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-   -   NYC No Longer Includes EWR (https://www.flyertalk.com/forum/new-york-city/2094872-nyc-no-longer-includes-ewr.html)

nerd Sep 19, 22 9:07 pm

NYC No Longer Includes EWR
 
Due to go into effect on Oct. 3, Newark will be removed from the NYC city code.


In the case of the New York metro, all three airports are currently listed under the city code NYC, though each has its own airport code as well: EWR, JFK, LGA. But IATA's new standard, which is due to go into effect on Oct. 3, will remove Newark from the NYC city code and give it its own.
https://finance.yahoo.com/news/newark-airport-no-longer-considered-203251020.html

Finally we get to boot EWR back into the Mid-Atlantic forum along with Delaware, Scranton, and friends.

Blumie Sep 19, 22 9:51 pm

Thank god . Who the hell wants to go to New Jersey?
(I flew out of EWR last month for the first time in as long as I can remember and I'm still a bit nauseated.)

donotblink Sep 19, 22 10:08 pm

what does this actually mean for airlines, and travelers if anything?

nerd Sep 19, 22 10:12 pm

If you search for flights to NYC as the airport code you will get LGA and JFK in the results but not EWR.

mjm Sep 19, 22 10:16 pm

What is the rationale for this? An economic reason? Something else? It would seem searching for flights to/from easy transfer places like EWR to JFK would be of benefit without two searches.

Brighton Line Sep 20, 22 8:16 am


Originally Posted by donotblink (Post 34614213)
what does this actually mean for airlines, and travelers if anything?

Land of the no left turn and since they raised gas taxes and PA Bridge tolls I don't even go there for gas anymore.

Airlines can now file different pricing structures and since it is not part of a city code in the case of IROPS you can be charged a price increase for switching to that airport I am guessing .

M60_to_LGA Sep 20, 22 1:01 pm

This is an absolutely horrible idea. I can't think of any valid reason for doing this, other than airlines trying to screw over passengers.

ijgordon Sep 20, 22 3:33 pm


Originally Posted by M60_to_LGA (Post 34615810)
This is an absolutely horrible idea. I can't think of any valid reason for doing this, other than airlines trying to screw over passengers.

Agreed, this is a total nightmare for the (admittedly limited number of) folks who can reasonably use any of the airports. Fares could always be filed with rules restricting them to any particular airport

DELee Sep 20, 22 3:47 pm

One less thing for NYers to complain about.

David

M60_to_LGA Sep 20, 22 4:01 pm


Originally Posted by ijgordon (Post 34616298)
Agreed, this is a total nightmare for the (admittedly limited number of) folks who can reasonably use any of the airports. Fares could always be filed with rules restricting them to any particular airport

How is the number of people who can use any of the airports limited? The vast majority of tourists coming to NY will be going to Manhattan (or maybe north Brooklyn), which makes EWR a very easy trip on public transportation. Same for many business travelers coming to the city - it's much easier to get to/from Midtown or lower Manhattan by transit from EWR than from either of the Queens airports. If EWR is considered a different city, then what about BWI/DCA/IAD? Both BWI and IAD are way farther away from DC than EWR is from Manhattan.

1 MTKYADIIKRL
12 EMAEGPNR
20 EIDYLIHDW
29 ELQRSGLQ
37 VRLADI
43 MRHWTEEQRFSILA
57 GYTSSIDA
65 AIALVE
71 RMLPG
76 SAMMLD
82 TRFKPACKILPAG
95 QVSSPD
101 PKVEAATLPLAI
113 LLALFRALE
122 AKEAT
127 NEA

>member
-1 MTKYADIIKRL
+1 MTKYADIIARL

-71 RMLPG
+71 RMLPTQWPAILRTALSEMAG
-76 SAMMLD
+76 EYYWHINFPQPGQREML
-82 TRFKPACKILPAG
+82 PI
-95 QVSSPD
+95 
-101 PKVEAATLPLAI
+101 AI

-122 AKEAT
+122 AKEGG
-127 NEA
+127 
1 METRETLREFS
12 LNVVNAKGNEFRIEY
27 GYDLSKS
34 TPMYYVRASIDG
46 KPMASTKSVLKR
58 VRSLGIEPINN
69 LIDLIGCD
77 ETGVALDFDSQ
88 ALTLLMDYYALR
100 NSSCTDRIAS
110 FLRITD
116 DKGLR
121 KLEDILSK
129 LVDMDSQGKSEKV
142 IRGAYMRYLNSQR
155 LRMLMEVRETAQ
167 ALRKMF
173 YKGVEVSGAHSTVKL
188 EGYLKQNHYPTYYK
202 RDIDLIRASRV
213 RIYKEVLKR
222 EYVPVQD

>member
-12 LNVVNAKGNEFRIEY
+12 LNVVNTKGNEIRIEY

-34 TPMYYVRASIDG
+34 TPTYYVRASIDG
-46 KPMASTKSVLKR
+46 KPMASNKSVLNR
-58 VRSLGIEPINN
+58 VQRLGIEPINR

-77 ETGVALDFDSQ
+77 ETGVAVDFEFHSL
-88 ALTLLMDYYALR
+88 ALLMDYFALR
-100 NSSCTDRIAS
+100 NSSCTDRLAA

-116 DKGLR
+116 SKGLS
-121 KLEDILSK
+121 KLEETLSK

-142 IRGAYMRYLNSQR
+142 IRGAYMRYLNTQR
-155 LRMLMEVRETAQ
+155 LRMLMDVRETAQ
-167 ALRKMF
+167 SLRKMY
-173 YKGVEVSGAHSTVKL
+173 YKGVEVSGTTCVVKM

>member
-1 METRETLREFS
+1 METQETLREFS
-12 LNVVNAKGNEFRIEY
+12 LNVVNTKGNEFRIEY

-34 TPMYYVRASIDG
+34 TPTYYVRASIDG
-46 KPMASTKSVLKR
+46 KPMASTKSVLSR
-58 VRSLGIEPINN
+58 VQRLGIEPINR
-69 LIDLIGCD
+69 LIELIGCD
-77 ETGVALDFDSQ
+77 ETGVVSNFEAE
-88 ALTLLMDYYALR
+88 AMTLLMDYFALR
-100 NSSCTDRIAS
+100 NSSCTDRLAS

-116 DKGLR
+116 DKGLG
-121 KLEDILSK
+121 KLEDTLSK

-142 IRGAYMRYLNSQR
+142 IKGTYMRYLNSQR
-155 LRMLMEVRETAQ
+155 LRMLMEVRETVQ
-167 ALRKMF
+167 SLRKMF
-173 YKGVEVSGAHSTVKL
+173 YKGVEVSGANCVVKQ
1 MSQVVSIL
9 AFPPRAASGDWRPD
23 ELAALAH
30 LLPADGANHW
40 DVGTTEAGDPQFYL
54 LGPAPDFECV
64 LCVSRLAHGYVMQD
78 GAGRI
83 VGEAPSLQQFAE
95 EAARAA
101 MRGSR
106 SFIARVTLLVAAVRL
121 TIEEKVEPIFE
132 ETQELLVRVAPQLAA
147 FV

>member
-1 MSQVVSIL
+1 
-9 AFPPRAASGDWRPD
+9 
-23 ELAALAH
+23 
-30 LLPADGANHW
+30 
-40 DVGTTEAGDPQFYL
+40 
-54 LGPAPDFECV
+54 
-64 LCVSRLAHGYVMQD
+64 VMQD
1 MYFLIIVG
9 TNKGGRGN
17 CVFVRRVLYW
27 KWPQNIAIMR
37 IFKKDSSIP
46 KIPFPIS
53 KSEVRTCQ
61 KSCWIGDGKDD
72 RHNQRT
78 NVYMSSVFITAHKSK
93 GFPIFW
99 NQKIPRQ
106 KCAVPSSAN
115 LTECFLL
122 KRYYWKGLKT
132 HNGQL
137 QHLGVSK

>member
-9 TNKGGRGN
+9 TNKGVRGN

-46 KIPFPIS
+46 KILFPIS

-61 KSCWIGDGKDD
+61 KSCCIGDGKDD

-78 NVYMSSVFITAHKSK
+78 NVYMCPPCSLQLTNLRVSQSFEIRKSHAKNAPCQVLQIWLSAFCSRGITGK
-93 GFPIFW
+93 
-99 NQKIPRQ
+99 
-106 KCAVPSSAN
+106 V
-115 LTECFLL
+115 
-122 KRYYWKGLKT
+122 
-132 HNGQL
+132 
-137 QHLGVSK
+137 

As a NYC resident (and one who lives in Queens at that), this actually makes me angry.

angetenar Sep 20, 22 8:38 pm

From Cranky Flier: Newark Leaving the NYC City Code Is Not a Big Deal

MSPeconomist Sep 20, 22 9:12 pm


Originally Posted by mjm (Post 34614223)
What is the rationale for this? An economic reason? Something else? It would seem searching for flights to/from easy transfer places like EWR to JFK would be of benefit without two searches.

I'm guessing that customers were searching for NYC, didn't look at the results carefully, and later were upset/angry when they missed the flight or discovered after purchase that their tickets were from NJ and not NY.

s0ssos Sep 20, 22 9:22 pm

The whole "city" grouping is stupid. Airports frequently are not in a city anyway, so matching "San Francisco" to SFO doesn't make sense if you specifically mean something in the city of San Francisco.
Letting people be lazy and punch in whatever and expect the perfect result doesn't make sense.

I am not sure which websites people use, but most booking engines give you an assortment of airports nearby. Alaska's website gives you an option for all LA metro airports when you punch in one, but to 99% of people looking for BUR why would you consider SNA, 53 miles away and who knows how long in traffic.

M60_to_LGA Sep 20, 22 10:30 pm


Originally Posted by angetenar (Post 34616997)

Thank you! That greatly assuages my concerns.

So it seems like if I enter a search to/from "NYC" online, that will still give results for all three airports.

Apparently all the hubbub arose from one Lufthansa screenshot?

mjm Sep 20, 22 10:40 pm


Originally Posted by MSPeconomist (Post 34617059)
I'm guessing that customers were searching for NYC, didn't look at the results carefully, and later were upset/angry when they missed the flight or discovered after purchase that their tickets were from NJ and not NY.

Thankfully this has been cleared up by the article posted by angetenar above. A change like this to accommodate people not knowing how to check the details of their reservation prior pushing the "Purchase" button did not make any sense at all actually. There are too many other similar codes that would be unaffected by such a change as the EWR one. The ability to price differently and set different airports as part of or excluded from a co-terminal definition makes eminently more sense.

Big sigh of relief.


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